I own a 1988 Schwinn Le Tour. It's beginning to show its age-- the original paint is chipped in many places and the frame is rusting underneath. The worst areas, by far, are around the rear brake cable housing guides on the top tube, which I believe are brazed on.

closeup photo of top tube with guide

I plan to completely strip and repaint the frame. However, I'm wondering what to do about the cable housing guides.

I don't know if the original cable housing guides are worth saving (I'm not sure it's even possible to save them), but I don't have the tools or experience necessary to braze a new set onto the frame. I would like to avoid having a shop braze on a new set for me, unless it costs me less than, say, $50. (Aside: I don't even know if any of the bike shops in my area still do braze-ons.)

Aesthetically and functionally, I think braze-ons are the best choice, but I'm open to other solutions. I have found some clip-on, clamp-on, and stick-on housing guides.

I've dealt with the plastic clamp-on variety on another bike, and I found them to be absolutely worthless (they readily move around and rotate, so the cable never stays put).

I've never tried clip-on or stick-on guides, but I'm wary of what could be a similar lack of permanence-- I don't want to have to repeatedly reposition my cables because the housing guides are wiggly.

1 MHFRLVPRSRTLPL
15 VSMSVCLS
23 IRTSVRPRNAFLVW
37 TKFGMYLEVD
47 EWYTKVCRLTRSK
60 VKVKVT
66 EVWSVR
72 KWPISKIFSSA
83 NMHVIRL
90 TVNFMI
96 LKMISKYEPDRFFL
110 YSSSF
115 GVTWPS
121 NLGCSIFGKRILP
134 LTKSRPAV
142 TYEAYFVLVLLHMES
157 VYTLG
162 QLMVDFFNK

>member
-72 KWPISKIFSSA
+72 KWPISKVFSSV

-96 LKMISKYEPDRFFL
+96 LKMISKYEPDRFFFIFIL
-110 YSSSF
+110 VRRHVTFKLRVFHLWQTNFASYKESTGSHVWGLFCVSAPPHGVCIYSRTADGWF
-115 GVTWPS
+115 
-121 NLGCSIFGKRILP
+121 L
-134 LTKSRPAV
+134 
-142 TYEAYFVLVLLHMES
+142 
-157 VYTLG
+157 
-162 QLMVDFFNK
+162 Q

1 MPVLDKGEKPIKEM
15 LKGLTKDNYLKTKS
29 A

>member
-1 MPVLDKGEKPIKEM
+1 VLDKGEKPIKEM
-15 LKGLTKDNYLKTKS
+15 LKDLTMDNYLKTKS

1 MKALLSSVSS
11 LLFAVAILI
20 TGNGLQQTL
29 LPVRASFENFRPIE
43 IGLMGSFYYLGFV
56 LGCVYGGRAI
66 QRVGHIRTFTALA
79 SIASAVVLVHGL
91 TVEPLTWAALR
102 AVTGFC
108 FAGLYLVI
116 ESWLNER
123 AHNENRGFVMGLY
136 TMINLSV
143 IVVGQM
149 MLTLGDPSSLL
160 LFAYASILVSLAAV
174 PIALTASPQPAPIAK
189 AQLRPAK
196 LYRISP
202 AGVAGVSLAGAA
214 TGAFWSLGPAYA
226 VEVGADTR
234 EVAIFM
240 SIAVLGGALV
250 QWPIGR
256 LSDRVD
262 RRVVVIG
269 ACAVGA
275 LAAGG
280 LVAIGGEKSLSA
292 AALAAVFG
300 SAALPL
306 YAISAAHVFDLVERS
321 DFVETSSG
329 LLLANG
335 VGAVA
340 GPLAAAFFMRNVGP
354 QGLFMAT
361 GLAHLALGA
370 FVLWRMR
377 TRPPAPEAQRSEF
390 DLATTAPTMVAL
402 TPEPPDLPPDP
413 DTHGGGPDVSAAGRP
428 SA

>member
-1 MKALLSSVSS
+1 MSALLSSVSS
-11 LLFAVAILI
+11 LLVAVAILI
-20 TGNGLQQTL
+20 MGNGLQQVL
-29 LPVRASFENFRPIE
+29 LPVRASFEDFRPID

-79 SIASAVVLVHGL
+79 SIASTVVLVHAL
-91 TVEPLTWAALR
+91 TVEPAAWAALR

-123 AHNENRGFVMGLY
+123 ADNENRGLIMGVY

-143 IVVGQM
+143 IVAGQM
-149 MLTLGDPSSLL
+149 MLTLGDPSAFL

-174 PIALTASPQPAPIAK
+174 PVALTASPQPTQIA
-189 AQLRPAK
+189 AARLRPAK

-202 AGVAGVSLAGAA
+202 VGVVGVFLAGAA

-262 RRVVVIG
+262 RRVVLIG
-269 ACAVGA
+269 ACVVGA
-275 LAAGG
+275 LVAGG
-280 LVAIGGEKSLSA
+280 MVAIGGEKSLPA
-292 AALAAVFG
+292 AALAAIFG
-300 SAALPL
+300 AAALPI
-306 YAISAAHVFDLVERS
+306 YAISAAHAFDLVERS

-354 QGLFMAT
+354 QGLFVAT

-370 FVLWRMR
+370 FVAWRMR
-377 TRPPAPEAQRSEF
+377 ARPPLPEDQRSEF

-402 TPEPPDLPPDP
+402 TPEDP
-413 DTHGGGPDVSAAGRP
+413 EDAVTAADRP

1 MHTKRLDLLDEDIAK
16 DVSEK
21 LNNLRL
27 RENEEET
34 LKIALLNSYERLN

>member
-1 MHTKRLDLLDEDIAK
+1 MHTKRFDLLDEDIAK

In summary, I see these possible ways to approach this (I would welcome any additional suggestions):

  • Attempt to salvage the original guides, if there's anything left of them under the rust. I have to imagine that this would seriously complicate the stripping/painting process.
  • Use clip-on/stick-on guides, or clamp-on guides that work better than the ones I've used.
  • Suck it up, get the proper equipment, and learn to braze.
  • Try to find a bike shop or framebuilder that can re-do the braze-ons (and preferably doesn't charge exorbitant amounts of money for it).

Which should I choose, and why?

1 Answer 1


A long time ago I used some clamp on cable housing guides on a frame & I didn't have any issues with them moving. I did have a slightly larger cable housing with teflon sleeves inside, so that the clamps could be screwed down fairly tightly and still allow for easy movement of the cable inside. You might want to see if you can get perhaps another brand of clamp. From memory I had some Gran-Compe by DiaCompe. Alternatively you could try putting a thin rubber shim around the clamp to get it to grip to the frame better.

The only other alternative I would consider would be to get a local framebuilder to remove the old guides and braze on the new ones. I don't think it will be that pricey. My old LBS used to do this sort of work once a week, and a job like that would only have taken about 10 minutes to do.

  • 2
    For a pricing example, R&E cycles in Seattle will add a pair of cable stops for $45. If you're already stripping the bike, finding a local frame builder to do it might be worthwhile.
    – lantius
    Feb 19, 2011 at 22:46
  • I found a shop fairly near to me that does do brazing, so I'm going to check them out. Feb 21, 2011 at 3:41

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